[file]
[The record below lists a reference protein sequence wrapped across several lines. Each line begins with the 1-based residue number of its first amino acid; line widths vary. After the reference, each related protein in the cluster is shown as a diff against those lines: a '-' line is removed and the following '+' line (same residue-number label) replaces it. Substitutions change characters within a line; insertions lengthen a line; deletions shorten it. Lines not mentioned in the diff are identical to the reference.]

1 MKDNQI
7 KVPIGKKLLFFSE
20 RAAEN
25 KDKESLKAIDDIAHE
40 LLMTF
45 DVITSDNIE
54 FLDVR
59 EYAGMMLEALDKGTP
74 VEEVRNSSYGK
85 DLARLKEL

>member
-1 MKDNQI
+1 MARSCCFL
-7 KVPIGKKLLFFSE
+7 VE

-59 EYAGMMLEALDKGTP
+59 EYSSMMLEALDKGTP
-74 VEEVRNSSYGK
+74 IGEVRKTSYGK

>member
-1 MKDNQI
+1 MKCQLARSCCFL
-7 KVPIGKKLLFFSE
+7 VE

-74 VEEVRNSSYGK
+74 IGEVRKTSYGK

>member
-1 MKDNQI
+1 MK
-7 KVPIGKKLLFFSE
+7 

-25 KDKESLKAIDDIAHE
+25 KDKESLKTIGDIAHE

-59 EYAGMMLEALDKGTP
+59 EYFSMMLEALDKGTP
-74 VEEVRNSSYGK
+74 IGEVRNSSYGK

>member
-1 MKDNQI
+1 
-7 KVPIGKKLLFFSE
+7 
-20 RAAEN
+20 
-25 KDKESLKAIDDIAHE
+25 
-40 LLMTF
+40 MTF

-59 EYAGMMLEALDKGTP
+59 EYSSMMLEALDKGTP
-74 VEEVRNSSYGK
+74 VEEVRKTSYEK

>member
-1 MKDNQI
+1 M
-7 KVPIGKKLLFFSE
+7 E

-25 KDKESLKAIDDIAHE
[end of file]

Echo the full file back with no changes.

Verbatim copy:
[The record below lists a reference protein sequence wrapped across several lines. Each line begins with the 1-based residue number of its first amino acid; line widths vary. After the reference, each related protein in the cluster is shown as a diff against those lines: a '-' line is removed and the following '+' line (same residue-number label) replaces it. Substitutions change characters within a line; insertions lengthen a line; deletions shorten it. Lines not mentioned in the diff are identical to the reference.]

1 MKDNQI
7 KVPIGKKLLFFSE
20 RAAEN
25 KDKESLKAIDDIAHE
40 LLMTF
45 DVITSDNIE
54 FLDVR
59 EYAGMMLEALDKGTP
74 VEEVRNSSYGK
85 DLARLKEL

>member
-1 MKDNQI
+1 MARSCCFL
-7 KVPIGKKLLFFSE
+7 VE

-59 EYAGMMLEALDKGTP
+59 EYSSMMLEALDKGTP
-74 VEEVRNSSYGK
+74 IGEVRKTSYGK

>member
-1 MKDNQI
+1 MKCQLARSCCFL
-7 KVPIGKKLLFFSE
+7 VE

-74 VEEVRNSSYGK
+74 IGEVRKTSYGK

>member
-1 MKDNQI
+1 MK
-7 KVPIGKKLLFFSE
+7 

-25 KDKESLKAIDDIAHE
+25 KDKESLKTIGDIAHE

-59 EYAGMMLEALDKGTP
+59 EYFSMMLEALDKGTP
-74 VEEVRNSSYGK
+74 IGEVRNSSYGK

>member
-1 MKDNQI
+1 
-7 KVPIGKKLLFFSE
+7 
-20 RAAEN
+20 
-25 KDKESLKAIDDIAHE
+25 
-40 LLMTF
+40 MTF

-59 EYAGMMLEALDKGTP
+59 EYSSMMLEALDKGTP
-74 VEEVRNSSYGK
+74 VEEVRKTSYEK

>member
-1 MKDNQI
+1 M
-7 KVPIGKKLLFFSE
+7 E

-25 KDKESLKAIDDIAHE